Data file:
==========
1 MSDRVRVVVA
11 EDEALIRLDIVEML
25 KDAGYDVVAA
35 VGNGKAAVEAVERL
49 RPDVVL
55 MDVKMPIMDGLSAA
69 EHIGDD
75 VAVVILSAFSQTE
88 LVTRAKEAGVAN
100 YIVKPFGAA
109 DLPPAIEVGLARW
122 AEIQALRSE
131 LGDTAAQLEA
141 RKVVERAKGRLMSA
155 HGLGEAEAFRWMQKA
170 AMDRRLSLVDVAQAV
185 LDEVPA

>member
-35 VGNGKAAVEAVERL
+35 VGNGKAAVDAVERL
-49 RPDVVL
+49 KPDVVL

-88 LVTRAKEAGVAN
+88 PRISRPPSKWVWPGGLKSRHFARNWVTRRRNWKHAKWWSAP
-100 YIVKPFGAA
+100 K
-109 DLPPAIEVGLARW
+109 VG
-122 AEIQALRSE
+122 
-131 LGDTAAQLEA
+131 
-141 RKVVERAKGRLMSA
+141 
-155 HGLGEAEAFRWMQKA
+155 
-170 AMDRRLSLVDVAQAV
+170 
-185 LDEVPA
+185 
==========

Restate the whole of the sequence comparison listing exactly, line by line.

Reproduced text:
1 MSDRVRVVVA
11 EDEALIRLDIVEML
25 KDAGYDVVAA
35 VGNGKAAVEAVERL
49 RPDVVL
55 MDVKMPIMDGLSAA
69 EHIGDD
75 VAVVILSAFSQTE
88 LVTRAKEAGVAN
100 YIVKPFGAA
109 DLPPAIEVGLARW
122 AEIQALRSE
131 LGDTAAQLEA
141 RKVVERAKGRLMSA
155 HGLGEAEAFRWMQKA
170 AMDRRLSLVDVAQAV
185 LDEVPA

>member
-35 VGNGKAAVEAVERL
+35 VGNGKAAVDAVERL
-49 RPDVVL
+49 KPDVVL

-88 LVTRAKEAGVAN
+88 PRISRPPSKWVWPGGLKSRHFARNWVTRRRNWKHAKWWSAP
-100 YIVKPFGAA
+100 K
-109 DLPPAIEVGLARW
+109 VG
-122 AEIQALRSE
+122 
-131 LGDTAAQLEA
+131 
-141 RKVVERAKGRLMSA
+141 
-155 HGLGEAEAFRWMQKA
+155 
-170 AMDRRLSLVDVAQAV
+170 
-185 LDEVPA
+185 